In 1904 spinster sisters Elizabeth and Mary Gardiner Thompson laid plans for a new home--one large enough to accommodate their bachelor brother, Charles Griswold Thompson, as well. The siblings were past middle-aged (Mary was 61 and Charles was 64, for instance) and extremely close. Although each was wealthy by anyone's standards, they moved quietly among society; rarely appearing in newsprint other than in articles announcing charitable donations.
They were members of one of the oldest families not only in New York; but in America. Lord Lion Gardiner purchased Manchonock Island on Long Island from the Native Americans in 1639. It was later renamed Gardiner Island. The Thompson branch also stretched back to Colonial times in New England. Their now-deceased parents were David and Sarah Diodati Gardiner Thompson. David Thompson had been President of the New York Life Insurance and Trust Company (later the Bank of New York) for many years.
The sisters purchased the two three-story brownstone rowhouses at Nos. 38 and 38 East 67th Street in 1904. The architecturally outmoded homes, constructed in 1878, were demolished to make way for the Thompsons’ cutting edge mansion.
For several years interest in 18th century domestic architecture had nudged aside the frothy 1890s Beaux Arts designs seen in Fifth and Madison Avenue mansions. Millionaires like Andrew Carnegie and William Miller Starr erected massive neo-Georgian homes of red brick trimmed in stone. It was the same path the Thompsons’ architect, Henry Bacon, would follow.
Construction on the Thompson house began in 1905. When Bacon filed plans on January 12 that year, the staggering cost of the project prompted the New-York Tribune to run a headline “Dwelling House to Cost $200,000.” That amount would translate to about $5.6 million in 2016. The newspaper noted that the house would be five stories tall, 40-feet wide, “fire-proof,” and faced in brick with Tennessee marble trimmings.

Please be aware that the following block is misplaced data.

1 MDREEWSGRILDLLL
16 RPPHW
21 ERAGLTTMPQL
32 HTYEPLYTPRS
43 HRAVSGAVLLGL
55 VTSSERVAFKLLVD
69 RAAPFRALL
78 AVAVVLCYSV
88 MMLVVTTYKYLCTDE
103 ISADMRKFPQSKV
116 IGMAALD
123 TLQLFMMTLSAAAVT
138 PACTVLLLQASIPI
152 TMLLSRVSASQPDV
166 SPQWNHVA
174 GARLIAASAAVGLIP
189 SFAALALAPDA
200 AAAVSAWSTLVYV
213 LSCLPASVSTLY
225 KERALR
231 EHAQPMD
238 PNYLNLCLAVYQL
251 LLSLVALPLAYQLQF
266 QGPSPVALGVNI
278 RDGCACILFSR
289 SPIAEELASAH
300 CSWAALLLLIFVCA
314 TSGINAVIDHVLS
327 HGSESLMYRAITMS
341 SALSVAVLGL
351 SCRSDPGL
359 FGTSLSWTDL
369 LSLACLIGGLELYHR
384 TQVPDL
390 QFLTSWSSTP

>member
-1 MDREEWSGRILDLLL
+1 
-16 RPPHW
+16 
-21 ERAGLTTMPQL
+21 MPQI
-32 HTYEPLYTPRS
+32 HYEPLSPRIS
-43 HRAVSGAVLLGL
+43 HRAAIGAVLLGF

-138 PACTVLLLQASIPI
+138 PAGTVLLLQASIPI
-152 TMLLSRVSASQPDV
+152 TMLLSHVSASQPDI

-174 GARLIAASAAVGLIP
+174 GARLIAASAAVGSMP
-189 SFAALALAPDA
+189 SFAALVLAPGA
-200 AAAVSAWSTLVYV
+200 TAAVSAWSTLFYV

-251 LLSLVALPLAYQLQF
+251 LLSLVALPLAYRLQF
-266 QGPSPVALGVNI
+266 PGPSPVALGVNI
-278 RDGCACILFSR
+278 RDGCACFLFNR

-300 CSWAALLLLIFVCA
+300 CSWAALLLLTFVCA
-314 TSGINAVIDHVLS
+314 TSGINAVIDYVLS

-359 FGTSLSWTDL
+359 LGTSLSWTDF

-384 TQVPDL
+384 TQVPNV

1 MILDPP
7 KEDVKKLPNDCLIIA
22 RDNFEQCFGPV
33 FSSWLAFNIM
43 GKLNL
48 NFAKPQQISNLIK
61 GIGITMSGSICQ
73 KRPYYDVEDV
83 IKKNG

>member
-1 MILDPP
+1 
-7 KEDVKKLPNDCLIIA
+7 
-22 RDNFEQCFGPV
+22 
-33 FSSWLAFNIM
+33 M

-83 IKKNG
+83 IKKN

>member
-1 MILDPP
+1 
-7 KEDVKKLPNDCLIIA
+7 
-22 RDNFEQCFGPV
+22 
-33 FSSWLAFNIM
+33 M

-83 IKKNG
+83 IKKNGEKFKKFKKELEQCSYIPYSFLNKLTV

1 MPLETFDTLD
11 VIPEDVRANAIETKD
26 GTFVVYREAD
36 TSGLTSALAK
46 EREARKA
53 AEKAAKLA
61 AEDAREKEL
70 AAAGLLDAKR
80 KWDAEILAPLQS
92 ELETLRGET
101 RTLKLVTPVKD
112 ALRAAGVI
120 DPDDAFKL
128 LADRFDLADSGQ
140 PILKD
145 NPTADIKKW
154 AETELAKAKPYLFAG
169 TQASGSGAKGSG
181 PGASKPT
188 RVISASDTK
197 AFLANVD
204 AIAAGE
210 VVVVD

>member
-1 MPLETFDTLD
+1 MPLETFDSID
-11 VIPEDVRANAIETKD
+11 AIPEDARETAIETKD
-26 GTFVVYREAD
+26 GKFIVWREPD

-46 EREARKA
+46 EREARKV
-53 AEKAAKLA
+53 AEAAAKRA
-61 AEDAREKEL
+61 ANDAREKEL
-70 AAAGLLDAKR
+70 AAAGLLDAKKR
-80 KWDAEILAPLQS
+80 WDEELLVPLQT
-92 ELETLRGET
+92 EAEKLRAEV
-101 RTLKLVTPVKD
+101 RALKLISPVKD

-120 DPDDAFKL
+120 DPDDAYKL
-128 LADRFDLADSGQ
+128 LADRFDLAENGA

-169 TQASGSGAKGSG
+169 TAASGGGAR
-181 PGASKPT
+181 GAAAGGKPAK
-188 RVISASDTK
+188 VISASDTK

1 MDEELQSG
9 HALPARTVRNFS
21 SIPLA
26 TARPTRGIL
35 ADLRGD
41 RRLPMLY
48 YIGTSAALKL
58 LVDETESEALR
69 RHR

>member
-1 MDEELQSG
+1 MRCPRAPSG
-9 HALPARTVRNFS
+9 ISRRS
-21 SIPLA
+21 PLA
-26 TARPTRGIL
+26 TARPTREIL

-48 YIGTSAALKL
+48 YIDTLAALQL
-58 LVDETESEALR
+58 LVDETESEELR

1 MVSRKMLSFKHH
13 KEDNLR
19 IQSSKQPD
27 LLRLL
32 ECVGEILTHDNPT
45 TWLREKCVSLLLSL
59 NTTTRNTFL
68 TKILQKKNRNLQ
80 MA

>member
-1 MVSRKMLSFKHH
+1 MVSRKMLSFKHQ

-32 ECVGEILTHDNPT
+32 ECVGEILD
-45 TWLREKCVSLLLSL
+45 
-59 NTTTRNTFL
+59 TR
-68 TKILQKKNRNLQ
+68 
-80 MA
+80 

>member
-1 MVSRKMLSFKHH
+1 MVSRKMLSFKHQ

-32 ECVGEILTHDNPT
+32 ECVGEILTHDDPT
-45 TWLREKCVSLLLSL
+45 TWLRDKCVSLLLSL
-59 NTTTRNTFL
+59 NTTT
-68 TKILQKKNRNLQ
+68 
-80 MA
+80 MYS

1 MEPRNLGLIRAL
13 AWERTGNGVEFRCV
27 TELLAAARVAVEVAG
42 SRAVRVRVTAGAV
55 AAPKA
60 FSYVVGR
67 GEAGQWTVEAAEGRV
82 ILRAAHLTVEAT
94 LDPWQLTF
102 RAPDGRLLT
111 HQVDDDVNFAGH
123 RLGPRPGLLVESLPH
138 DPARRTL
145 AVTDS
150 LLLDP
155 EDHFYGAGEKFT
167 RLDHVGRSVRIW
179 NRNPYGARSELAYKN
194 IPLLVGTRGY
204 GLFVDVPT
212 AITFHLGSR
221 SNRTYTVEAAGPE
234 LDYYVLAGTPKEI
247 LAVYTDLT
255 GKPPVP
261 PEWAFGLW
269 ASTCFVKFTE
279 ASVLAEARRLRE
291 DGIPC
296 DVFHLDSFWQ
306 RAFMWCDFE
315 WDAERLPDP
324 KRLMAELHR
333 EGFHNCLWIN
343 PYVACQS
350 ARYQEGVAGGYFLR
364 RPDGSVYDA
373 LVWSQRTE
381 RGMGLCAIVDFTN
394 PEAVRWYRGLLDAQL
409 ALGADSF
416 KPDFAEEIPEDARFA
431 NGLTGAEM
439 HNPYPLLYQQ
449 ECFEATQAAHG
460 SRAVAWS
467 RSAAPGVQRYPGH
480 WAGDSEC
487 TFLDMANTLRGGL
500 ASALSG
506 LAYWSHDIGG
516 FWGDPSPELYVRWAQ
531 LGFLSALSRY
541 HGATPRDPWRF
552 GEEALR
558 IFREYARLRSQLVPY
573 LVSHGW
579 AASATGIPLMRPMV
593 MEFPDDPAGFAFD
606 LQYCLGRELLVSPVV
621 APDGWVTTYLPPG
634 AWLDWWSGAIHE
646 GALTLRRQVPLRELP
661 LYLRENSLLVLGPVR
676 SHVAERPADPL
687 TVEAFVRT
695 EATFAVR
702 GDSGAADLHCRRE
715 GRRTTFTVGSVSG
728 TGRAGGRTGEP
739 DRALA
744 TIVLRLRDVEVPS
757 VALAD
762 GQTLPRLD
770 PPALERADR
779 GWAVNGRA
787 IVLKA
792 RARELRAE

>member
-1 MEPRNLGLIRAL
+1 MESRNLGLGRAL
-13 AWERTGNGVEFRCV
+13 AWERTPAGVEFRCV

The Thompson mansion was completed in 1906. A white marble rusticated base upheld three floors of red Flemish bond brick. The fluted Ionic portico, which supported an iron-railed balcony, could have been plucked from London’s Mayfair district. The second story openings were framed in marble and capped by cornices on small brackets. The treatment of each succeeding floor of windows was less ornamented. Above the marble cornice, a parapet, pierced in a modified Chinese Chippendale pattern, hid the uppermost floor from view.
|Handsome iron fencing with finials of anthemia and stylized pineapples protects the areaway.|
A year after moving into their new home, the three siblings sat down to devise their wills. Being unmarried and childless, their vast fortunes necessitated careful administering. Elizabeth, Mary and Charles chose a list of charities, a few modest bequests to relatives, and then agreed to a clever plan. As the first sibling died, his or her estate would go to the surviving two. Upon the death of the next, the sole remaining person would inherit that estate. And when the final Thompson died, the combined fortunes would be parceled off to the list of charities. It was an idea that would not be well-received by waiting relatives when the first will was read.
Even in their travels, the three Thompsons were together. In 1910 the sisters started their summer in the fashionable Curtis Hotel in Lenox, Massachusetts. The New-York Tribune reported from the resort on July 8 “The Misses Mary and Elizabeth G. Thompson…will go to Southampton, Long Island, to-morrow for the midsummer months. Charles F. Thompson, of New York, arrived to-day to accompany the Misses Thompson.”
|Mary Gardiner Thompson as she appeared in 1898. portrait by Daniel Huntington, from the collection of the New-York Historical Society|
On Monday, November 17, 1913 Elizabeth Thompson died in the 67th Street mansion. Her funeral was held there four days later. Of her $4 million estate, $3.25 million was slated for charities—among them the Children’s Aid Society and the New York Association for Improving the Condition of the Poor—following her siblings’ deaths. Her two nephews, David and Robert Gardiner, and a niece, Sarah Gardiner, received $94,822 each—more than $2 million each in 2016; a perhaps disappointingly small figure to the heirs.